Friendships characterized by intense longing for proximity, high levels of affection, and large amounts of physical touch (e.g., cuddling and hand-holding).

Passionate love:

An early stage of love characterized by arousal, urgent longing, and exhilaration.

Paternalistic chivalry:

The norm that dictates that men should be protective of women and treat them as if they are special and virtuous.


Describes a societal structure in which men/fathers occupy the leadership positions in the society and control how it operates.

Patrilineal society:

A society that traces descent through the father’s kinship line and passes inheritance down from fathers to their offspring.

Patrilocal society:

A society in which wives typically live near their husbands’ families.

Person-by-treatment design:

A quasi-experimental design involving at least one participant variable and at least one true independent variable with random assignment.

Personal-group discrimination discrepancy:

The tendency for individuals to think that their social groups experience more discrimination than they do personally.

Phase models of sexual identity development:

Models that posit distinct phases of emotional, psychological, social, and behavioral experiences that mark transitions in self-knowledge as people develop a sexual identity.


The discredited study of how the size and shape of the cranium (skull) relates to mental abilities and personal attributes.

Physical aggression:

Physical acts intended to injure or harm others.

Plasticity (or neuroplasticity):

The ability of the brain to reorganize and adapt physically throughout life in response to life experiences and environmental factors.

Point-light display:

A minimal animated figure represented by points of light, which is created by a computer that reads sensors attached to the joints of a moving person.

Political correctness:

The social norm—often viewed as taken to an extreme—that people should avoid language or acts that might offend, marginalize, or exclude members of socially disadvantaged groups.


A type of consensual nonmonogamy in which adults form emotional and romantic connections with more than one other adult partner, with the knowledge and consent of all parties.


Marriage between one wife and multiple husbands.


Marriage between one husband and multiple wives.


Experiencing more than one type of aggressive victimization.

Postpartum depression:

Depression following (or associated with) childbirth.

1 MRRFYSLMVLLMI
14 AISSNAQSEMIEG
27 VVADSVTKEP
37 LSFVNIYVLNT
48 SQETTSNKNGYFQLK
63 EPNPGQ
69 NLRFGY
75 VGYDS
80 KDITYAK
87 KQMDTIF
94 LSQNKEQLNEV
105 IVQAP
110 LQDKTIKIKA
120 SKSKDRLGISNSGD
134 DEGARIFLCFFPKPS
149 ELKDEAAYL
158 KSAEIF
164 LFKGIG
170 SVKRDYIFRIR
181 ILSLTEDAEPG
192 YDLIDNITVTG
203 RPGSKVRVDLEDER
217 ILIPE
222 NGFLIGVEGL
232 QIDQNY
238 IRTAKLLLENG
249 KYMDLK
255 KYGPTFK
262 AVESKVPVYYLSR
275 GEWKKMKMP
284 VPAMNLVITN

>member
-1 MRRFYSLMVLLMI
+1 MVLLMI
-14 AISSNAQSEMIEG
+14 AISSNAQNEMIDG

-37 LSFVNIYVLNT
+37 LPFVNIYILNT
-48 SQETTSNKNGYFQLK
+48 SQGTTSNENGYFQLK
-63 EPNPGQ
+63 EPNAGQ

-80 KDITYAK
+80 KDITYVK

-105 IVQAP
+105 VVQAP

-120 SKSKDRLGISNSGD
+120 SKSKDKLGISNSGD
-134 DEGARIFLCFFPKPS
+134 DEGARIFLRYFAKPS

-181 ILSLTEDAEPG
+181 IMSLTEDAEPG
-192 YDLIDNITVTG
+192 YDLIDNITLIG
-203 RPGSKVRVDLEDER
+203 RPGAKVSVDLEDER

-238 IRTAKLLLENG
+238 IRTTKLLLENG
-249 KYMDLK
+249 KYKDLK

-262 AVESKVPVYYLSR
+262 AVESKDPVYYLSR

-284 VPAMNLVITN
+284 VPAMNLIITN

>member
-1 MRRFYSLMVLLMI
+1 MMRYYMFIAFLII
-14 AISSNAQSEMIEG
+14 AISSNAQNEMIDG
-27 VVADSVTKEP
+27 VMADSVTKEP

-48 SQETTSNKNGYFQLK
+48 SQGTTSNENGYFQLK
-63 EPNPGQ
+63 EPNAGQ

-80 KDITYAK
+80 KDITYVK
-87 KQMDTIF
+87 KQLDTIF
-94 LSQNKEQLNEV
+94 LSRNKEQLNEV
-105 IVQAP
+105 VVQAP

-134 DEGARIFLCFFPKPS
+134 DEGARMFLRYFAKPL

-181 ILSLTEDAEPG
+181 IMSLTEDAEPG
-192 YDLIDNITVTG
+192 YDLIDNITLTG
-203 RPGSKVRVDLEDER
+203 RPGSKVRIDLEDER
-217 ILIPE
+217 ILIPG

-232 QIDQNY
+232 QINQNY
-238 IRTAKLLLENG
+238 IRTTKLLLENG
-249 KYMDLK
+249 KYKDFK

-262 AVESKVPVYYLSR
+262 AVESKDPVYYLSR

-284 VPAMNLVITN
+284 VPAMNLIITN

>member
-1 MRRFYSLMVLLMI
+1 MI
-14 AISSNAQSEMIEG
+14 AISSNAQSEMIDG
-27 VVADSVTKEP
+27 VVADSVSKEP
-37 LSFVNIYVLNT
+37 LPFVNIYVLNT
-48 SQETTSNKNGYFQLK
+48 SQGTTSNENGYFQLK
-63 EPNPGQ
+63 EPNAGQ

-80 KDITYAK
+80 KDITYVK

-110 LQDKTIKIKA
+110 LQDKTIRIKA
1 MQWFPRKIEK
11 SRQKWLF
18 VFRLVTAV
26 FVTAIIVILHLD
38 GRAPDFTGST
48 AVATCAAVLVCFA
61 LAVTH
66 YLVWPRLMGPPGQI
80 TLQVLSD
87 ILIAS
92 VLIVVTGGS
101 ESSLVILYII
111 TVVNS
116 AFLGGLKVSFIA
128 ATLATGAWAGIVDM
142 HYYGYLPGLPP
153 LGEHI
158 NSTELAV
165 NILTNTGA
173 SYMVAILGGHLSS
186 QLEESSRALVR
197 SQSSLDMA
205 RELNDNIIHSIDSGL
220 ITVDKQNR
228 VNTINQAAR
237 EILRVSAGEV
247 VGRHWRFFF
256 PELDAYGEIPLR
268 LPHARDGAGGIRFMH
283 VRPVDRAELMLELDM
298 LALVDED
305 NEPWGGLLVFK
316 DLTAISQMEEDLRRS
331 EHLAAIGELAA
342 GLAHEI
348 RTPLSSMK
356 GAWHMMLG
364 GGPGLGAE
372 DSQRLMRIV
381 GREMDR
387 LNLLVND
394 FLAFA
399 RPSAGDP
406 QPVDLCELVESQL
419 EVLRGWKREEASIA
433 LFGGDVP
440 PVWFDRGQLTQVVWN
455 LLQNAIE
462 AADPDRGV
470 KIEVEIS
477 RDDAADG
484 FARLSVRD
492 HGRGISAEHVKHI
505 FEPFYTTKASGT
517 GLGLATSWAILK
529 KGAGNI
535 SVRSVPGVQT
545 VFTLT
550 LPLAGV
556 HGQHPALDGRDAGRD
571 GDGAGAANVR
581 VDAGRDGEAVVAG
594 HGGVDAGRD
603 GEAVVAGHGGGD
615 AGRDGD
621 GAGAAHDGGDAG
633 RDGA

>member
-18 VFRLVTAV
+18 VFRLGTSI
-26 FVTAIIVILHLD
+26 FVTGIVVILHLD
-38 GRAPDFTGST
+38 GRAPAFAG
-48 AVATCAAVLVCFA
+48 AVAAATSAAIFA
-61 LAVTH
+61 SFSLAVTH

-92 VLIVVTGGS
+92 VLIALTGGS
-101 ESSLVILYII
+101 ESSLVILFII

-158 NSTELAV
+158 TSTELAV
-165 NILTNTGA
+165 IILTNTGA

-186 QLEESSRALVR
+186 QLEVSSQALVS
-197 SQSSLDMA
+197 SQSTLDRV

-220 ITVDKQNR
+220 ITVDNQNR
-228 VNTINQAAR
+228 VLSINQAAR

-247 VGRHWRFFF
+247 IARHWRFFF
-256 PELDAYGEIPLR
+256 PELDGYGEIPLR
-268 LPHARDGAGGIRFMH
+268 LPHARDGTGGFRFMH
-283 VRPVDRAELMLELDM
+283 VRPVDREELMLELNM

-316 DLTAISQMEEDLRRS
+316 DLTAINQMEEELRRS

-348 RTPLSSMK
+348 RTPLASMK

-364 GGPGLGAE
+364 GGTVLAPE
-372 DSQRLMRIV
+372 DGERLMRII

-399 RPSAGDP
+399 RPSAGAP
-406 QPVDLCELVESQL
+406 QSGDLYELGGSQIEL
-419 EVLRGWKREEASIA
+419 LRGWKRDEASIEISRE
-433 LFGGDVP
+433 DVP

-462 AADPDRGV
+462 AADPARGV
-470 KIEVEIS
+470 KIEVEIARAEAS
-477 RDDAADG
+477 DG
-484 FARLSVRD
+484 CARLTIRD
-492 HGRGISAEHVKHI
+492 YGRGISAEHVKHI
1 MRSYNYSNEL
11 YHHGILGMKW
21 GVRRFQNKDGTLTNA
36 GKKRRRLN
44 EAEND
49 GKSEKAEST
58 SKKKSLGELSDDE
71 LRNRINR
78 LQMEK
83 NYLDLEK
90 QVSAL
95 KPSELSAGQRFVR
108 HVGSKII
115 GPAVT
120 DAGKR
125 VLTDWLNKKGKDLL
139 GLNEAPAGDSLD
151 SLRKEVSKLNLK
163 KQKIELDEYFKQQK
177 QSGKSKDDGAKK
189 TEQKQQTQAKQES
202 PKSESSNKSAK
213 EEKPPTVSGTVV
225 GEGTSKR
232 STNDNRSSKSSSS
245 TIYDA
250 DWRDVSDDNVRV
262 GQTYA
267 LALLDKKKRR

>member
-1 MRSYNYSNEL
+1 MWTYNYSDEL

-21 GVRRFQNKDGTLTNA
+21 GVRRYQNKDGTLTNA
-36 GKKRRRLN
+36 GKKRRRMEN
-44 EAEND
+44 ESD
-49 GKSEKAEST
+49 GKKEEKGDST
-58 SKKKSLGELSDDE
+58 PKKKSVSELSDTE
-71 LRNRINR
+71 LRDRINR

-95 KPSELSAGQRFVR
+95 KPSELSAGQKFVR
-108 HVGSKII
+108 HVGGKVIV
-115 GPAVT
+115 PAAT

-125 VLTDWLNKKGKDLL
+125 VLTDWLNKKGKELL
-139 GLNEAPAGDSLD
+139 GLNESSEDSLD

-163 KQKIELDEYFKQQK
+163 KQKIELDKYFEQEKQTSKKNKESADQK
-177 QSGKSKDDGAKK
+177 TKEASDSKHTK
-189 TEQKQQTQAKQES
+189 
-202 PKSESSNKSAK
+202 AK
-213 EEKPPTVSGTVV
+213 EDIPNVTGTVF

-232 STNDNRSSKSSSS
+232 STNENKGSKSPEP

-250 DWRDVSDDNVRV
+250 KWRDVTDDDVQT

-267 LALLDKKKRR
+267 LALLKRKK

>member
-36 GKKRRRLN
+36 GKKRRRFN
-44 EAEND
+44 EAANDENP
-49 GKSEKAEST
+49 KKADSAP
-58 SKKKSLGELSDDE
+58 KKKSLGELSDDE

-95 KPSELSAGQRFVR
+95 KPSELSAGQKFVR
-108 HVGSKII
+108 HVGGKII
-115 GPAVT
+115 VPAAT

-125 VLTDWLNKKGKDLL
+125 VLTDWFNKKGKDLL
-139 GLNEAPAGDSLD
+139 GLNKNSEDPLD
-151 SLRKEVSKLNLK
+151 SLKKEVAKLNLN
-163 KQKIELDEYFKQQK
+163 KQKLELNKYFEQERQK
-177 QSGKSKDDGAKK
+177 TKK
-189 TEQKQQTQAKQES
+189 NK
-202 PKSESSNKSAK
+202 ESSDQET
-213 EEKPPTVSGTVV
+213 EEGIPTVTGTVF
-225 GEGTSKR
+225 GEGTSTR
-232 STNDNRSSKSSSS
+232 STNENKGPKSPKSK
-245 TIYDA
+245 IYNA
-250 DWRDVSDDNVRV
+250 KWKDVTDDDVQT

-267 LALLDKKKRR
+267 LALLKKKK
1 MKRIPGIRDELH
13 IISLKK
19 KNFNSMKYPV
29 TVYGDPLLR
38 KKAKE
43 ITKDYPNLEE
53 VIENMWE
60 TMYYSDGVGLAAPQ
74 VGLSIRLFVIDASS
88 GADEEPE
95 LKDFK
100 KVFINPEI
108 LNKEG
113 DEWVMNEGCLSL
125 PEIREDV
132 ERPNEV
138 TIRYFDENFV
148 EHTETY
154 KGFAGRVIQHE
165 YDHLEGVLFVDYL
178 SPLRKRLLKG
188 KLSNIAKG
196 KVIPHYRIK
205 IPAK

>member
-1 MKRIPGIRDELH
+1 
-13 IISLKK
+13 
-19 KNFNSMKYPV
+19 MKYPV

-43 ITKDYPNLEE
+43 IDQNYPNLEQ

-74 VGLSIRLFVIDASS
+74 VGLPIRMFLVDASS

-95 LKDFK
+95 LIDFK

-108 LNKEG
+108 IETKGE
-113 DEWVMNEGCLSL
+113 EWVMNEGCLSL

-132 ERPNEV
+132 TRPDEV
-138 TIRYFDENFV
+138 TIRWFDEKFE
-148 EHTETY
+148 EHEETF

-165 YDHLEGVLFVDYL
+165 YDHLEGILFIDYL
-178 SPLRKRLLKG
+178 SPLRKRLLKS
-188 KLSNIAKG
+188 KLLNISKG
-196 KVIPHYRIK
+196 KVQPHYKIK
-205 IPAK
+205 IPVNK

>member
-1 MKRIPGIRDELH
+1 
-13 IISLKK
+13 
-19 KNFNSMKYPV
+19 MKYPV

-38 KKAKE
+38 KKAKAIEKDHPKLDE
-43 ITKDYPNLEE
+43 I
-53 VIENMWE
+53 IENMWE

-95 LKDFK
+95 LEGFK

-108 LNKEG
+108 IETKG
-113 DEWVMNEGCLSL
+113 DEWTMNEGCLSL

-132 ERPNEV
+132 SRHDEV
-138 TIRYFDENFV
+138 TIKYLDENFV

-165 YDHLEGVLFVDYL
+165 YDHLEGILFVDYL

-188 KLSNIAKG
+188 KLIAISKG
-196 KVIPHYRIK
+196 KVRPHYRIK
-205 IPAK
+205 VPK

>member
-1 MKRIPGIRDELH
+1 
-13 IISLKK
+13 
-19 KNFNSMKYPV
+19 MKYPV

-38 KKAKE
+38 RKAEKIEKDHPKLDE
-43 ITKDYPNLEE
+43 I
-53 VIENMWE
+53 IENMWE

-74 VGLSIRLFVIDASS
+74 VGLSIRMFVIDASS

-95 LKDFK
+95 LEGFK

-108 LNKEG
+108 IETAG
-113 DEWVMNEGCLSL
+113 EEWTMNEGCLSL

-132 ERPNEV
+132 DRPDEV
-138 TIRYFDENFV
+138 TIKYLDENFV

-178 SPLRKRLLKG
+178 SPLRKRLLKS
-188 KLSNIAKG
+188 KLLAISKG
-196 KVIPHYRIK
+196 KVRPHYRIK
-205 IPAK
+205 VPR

An orientation that views empirical investigation as a useful method for acquiring knowledge but recognizes its inherent biases and values.


The capacity to determine one’s own and other people’s outcomes.

Power distance:

The extent to which a culture has and accepts unequally distributed levels of status and power among its members.

Precarious manhood hypothesis:

Hypothesis that manhood, relative to womanhood, is a social status that is hard to earn and easy to lose and that requires continual validation in the form of public action.

Preferential looking:

A method for determining preferences among preverbal infants that involves showing them two different objects or stimuli and examining how much time they spend looking at each one.

Prefrontal cortex:

A brain region involved in impulse control, emotion regulation, and planning behaviors.

Premenstrual syndrome:

A diagnosable illness that some women experience before the onset of menstruation, characterized by aches and pains, bloating, anxiety, anger, and moodiness.


Automatic, unearned advantages associated with belonging to a dominant group.


The most typical cognitive representation of a category; with social groups, the prototype is the cultural default for representing the group.

Prove-it-again bias:

Gender bias in which stereotypes about women’s unsuitability for high-status positions result in women having to work harder than men to prove their competence.


Beliefs and practices that are presented as scientific despite lacking a factual basis and proper scientific scrutiny.

Psychological disorder (or mental illness):

A persistent disruption or disturbance of thought, emotion, or behavior that causes significant distress or impairment in functioning.


Any response following a behavior that decreases the likelihood of the behavior occurring again.

Qualitative methods:

Methods in which researchers collect in-depth, non-numerical information in order to understand participants’ subjective experiences within a specific context. Examples include case studies, interviews, and focus groups.